4. Know My Name by Chanel Miller
Takeaway Message: You don’t find your voice – it has always been inside of you. But when you discover and embrace that voice and begin speaking your truth, powerful things happen. Trauma heals and cultures change.
Themes: Sexual assault, rape culture, the criminal justice system, privilege
Favorite Quote: “I survived because I remained soft, because I listened, because I wrote. Because I huddled close to my truth, protected it like a tiny flame in a terrible storm. Hold up your head when the tears come, when you are mocked, insulted, questioned, threatened, when they tell you you are nothing, when your body is reduced to openings. The journey will be longer than you imagined, trauma will find you again and again. Do not become the ones who hurt you. Stay tender with your power. Never fight to injure, fight to uplift. Fight because you know that in this life, you deserve safety, joy, and freedom. Fight because it is your life. Not anyone else’s. I did it, I am here. Looking back, all the ones who doubted or hurt or nearly conquered me faded away, and I am the only one standing. So now, the time has come. I dust myself off, and go on.”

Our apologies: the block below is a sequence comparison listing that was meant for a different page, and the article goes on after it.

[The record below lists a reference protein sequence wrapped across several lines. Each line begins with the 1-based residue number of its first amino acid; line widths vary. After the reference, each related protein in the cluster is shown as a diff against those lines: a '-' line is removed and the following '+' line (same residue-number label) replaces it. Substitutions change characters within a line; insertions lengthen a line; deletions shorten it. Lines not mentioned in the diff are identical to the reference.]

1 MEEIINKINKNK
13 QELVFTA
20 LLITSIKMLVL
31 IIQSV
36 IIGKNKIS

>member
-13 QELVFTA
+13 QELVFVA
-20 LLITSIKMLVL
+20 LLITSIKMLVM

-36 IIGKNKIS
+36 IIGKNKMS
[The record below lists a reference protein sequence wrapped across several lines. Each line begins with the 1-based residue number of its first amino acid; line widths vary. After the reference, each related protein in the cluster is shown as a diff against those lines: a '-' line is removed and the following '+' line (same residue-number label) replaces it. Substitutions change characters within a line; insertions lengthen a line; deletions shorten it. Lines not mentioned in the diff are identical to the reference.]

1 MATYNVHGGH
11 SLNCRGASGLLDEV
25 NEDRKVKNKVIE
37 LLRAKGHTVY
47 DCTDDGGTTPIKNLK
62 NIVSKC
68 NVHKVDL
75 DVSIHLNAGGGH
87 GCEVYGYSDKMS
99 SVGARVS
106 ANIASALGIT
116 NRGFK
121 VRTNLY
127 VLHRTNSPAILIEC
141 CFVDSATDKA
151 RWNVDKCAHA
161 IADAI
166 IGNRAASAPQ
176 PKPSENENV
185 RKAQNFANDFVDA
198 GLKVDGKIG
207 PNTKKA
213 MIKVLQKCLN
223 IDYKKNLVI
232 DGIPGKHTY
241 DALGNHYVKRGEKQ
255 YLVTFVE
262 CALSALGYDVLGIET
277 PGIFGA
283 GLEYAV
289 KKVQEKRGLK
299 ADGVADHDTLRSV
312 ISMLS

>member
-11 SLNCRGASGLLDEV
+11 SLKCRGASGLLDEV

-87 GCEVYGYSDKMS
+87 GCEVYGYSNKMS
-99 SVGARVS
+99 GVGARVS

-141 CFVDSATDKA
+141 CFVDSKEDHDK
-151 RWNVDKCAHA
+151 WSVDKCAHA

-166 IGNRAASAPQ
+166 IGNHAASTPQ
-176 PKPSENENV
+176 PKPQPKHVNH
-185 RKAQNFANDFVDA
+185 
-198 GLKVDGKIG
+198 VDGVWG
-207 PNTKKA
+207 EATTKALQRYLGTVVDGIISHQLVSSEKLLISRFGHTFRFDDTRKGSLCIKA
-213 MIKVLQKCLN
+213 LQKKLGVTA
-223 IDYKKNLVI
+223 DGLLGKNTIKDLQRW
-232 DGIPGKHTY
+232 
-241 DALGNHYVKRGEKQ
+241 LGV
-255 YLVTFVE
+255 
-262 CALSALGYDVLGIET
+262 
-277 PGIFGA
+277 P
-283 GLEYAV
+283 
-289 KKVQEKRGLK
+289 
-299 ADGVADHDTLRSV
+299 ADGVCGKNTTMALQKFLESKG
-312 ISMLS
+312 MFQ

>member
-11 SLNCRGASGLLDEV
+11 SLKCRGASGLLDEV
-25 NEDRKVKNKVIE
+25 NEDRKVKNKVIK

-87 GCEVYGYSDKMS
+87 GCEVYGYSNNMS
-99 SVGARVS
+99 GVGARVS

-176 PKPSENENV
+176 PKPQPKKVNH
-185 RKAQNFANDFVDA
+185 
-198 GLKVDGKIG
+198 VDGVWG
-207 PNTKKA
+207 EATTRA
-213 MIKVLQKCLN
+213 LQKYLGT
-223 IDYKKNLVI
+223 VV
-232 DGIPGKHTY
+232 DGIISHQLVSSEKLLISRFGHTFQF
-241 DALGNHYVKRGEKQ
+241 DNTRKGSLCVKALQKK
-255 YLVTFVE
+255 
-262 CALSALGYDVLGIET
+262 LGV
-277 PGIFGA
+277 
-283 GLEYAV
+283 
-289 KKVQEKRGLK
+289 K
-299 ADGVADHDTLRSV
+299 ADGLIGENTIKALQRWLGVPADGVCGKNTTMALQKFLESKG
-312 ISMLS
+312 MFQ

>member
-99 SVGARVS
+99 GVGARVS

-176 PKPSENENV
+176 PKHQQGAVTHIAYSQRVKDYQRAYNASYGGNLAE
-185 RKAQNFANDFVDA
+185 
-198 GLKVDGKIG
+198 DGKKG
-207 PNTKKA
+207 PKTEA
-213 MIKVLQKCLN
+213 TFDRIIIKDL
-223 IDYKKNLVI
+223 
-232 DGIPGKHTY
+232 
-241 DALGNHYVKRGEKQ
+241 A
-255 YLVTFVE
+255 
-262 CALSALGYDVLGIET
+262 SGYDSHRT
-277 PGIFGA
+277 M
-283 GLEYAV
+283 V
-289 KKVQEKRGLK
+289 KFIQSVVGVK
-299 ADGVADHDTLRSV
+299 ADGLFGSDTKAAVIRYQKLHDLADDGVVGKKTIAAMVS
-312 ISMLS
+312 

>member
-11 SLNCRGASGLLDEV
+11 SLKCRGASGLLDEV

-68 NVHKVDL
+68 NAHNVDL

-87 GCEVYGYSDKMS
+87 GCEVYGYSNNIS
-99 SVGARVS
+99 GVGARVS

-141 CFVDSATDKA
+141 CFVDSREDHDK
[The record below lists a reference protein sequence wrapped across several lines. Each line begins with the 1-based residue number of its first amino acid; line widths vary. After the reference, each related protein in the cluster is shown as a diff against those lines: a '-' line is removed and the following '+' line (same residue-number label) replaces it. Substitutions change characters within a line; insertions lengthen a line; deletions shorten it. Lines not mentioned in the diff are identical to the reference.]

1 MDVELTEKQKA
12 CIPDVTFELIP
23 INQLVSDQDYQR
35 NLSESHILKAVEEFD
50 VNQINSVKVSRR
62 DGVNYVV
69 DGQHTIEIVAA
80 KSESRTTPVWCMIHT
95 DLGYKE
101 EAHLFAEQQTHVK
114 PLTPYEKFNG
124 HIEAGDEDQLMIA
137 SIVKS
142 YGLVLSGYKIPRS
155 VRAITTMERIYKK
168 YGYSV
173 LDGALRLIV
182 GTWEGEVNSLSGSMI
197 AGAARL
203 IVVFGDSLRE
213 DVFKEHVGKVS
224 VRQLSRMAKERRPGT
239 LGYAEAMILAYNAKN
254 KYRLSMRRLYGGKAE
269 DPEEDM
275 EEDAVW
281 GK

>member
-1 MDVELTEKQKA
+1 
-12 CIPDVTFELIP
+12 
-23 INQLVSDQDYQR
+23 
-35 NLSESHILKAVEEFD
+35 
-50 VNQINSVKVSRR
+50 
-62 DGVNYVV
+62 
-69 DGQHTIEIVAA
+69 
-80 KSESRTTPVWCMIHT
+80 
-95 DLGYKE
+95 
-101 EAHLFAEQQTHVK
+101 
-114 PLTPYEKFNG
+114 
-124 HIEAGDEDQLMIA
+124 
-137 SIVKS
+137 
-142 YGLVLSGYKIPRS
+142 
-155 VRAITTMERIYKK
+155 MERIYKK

My Thoughts: This is probably the best book I read all year. Miller and I went to the same undergraduate university (Go Gauchos!) so I think a large part of me was proud to see my fellow classmate doing such important work. But beyond that connection, I deeply appreciate Miller’s blend of tenderness, honesty, and persistence in how she responded to her attacker and find it incredibly inspirational for those who are seeking justice in clunky systems motivated to perpetuate oppression and silence. Miller’s memoir provides an eloquent primer on rape culture and forces the reader to wrestle with societal norms that result in the victimization of women. I’ll admit that portions of this book were extremely difficult to digest and sit with, but I believe that doing so makes the reader a more informed and compassionate member of his or her community.
5. The Silent Patient by Alex Michaelides